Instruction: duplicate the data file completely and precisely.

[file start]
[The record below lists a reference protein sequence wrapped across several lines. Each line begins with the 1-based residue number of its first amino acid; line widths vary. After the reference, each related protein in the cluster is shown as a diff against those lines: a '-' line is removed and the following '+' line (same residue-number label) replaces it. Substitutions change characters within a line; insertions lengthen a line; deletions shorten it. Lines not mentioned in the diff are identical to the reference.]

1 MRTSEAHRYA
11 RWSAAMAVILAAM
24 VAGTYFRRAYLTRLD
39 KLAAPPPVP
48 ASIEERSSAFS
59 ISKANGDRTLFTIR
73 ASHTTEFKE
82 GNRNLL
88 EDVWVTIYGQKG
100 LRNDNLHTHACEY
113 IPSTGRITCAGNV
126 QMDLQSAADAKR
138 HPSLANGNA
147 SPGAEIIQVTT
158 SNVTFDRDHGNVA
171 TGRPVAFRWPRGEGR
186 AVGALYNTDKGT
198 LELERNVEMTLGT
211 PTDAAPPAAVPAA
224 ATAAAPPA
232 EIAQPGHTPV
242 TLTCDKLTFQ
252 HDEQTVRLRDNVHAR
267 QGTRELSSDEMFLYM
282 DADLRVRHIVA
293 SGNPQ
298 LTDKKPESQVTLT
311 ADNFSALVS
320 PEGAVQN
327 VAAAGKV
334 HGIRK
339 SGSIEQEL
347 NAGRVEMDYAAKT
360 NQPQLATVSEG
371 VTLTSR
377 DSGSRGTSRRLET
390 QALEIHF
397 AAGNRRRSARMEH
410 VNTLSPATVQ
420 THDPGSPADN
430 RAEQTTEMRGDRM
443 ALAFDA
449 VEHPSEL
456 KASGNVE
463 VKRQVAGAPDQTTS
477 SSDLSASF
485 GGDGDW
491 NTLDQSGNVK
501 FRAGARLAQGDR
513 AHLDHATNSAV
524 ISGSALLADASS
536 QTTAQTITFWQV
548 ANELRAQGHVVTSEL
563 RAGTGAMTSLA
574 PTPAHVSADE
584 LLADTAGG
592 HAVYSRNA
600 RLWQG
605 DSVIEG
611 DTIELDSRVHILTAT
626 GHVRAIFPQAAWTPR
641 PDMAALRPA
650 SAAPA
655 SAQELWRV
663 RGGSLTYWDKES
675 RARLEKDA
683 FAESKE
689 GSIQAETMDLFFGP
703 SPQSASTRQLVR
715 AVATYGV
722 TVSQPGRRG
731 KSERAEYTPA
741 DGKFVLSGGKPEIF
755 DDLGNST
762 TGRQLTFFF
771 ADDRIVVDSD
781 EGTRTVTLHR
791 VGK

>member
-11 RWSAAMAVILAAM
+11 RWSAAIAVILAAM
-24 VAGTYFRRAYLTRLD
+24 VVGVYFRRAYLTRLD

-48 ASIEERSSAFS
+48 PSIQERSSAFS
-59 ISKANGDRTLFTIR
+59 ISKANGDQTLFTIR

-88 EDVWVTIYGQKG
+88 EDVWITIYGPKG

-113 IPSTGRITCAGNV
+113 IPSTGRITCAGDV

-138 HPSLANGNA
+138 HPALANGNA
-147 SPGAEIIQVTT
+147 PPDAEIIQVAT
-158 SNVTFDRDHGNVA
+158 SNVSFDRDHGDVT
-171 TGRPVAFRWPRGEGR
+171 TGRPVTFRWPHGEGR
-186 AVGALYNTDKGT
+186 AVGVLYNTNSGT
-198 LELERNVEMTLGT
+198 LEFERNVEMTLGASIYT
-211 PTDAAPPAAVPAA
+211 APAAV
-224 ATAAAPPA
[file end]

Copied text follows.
[The record below lists a reference protein sequence wrapped across several lines. Each line begins with the 1-based residue number of its first amino acid; line widths vary. After the reference, each related protein in the cluster is shown as a diff against those lines: a '-' line is removed and the following '+' line (same residue-number label) replaces it. Substitutions change characters within a line; insertions lengthen a line; deletions shorten it. Lines not mentioned in the diff are identical to the reference.]

1 MRTSEAHRYA
11 RWSAAMAVILAAM
24 VAGTYFRRAYLTRLD
39 KLAAPPPVP
48 ASIEERSSAFS
59 ISKANGDRTLFTIR
73 ASHTTEFKE
82 GNRNLL
88 EDVWVTIYGQKG
100 LRNDNLHTHACEY
113 IPSTGRITCAGNV
126 QMDLQSAADAKR
138 HPSLANGNA
147 SPGAEIIQVTT
158 SNVTFDRDHGNVA
171 TGRPVAFRWPRGEGR
186 AVGALYNTDKGT
198 LELERNVEMTLGT
211 PTDAAPPAAVPAA
224 ATAAAPPA
232 EIAQPGHTPV
242 TLTCDKLTFQ
252 HDEQTVRLRDNVHAR
267 QGTRELSSDEMFLYM
282 DADLRVRHIVA
293 SGNPQ
298 LTDKKPESQVTLT
311 ADNFSALVS
320 PEGAVQN
327 VAAAGKV
334 HGIRK
339 SGSIEQEL
347 NAGRVEMDYAAKT
360 NQPQLATVSEG
371 VTLTSR
377 DSGSRGTSRRLET
390 QALEIHF
397 AAGNRRRSARMEH
410 VNTLSPATVQ
420 THDPGSPADN
430 RAEQTTEMRGDRM
443 ALAFDA
449 VEHPSEL
456 KASGNVE
463 VKRQVAGAPDQTTS
477 SSDLSASF
485 GGDGDW
491 NTLDQSGNVK
501 FRAGARLAQGDR
513 AHLDHATNSAV
524 ISGSALLADASS
536 QTTAQTITFWQV
548 ANELRAQGHVVTSEL
563 RAGTGAMTSLA
574 PTPAHVSADE
584 LLADTAGG
592 HAVYSRNA
600 RLWQG
605 DSVIEG
611 DTIELDSRVHILTAT
626 GHVRAIFPQAAWTPR
641 PDMAALRPA
650 SAAPA
655 SAQELWRV
663 RGGSLTYWDKES
675 RARLEKDA
683 FAESKE
689 GSIQAETMDLFFGP
703 SPQSASTRQLVR
715 AVATYGV
722 TVSQPGRRG
731 KSERAEYTPA
741 DGKFVLSGGKPEIF
755 DDLGNST
762 TGRQLTFFF
771 ADDRIVVDSD
781 EGTRTVTLHR
791 VGK

>member
-11 RWSAAMAVILAAM
+11 RWSAAIAVILAAM
-24 VAGTYFRRAYLTRLD
+24 VVGVYFRRAYLTRLD

-48 ASIEERSSAFS
+48 PSIQERSSAFS
-59 ISKANGDRTLFTIR
+59 ISKANGDQTLFTIR

-88 EDVWVTIYGQKG
+88 EDVWITIYGPKG

-113 IPSTGRITCAGNV
+113 IPSTGRITCAGDV

-138 HPSLANGNA
+138 HPALANGNA
-147 SPGAEIIQVTT
+147 PPDAEIIQVAT
-158 SNVTFDRDHGNVA
+158 SNVSFDRDHGDVT
-171 TGRPVAFRWPRGEGR
+171 TGRPVTFRWPHGEGR
-186 AVGALYNTDKGT
+186 AVGVLYNTNSGT
-198 LELERNVEMTLGT
+198 LEFERNVEMTLGASIYT
-211 PTDAAPPAAVPAA
+211 APAAV
-224 ATAAAPPA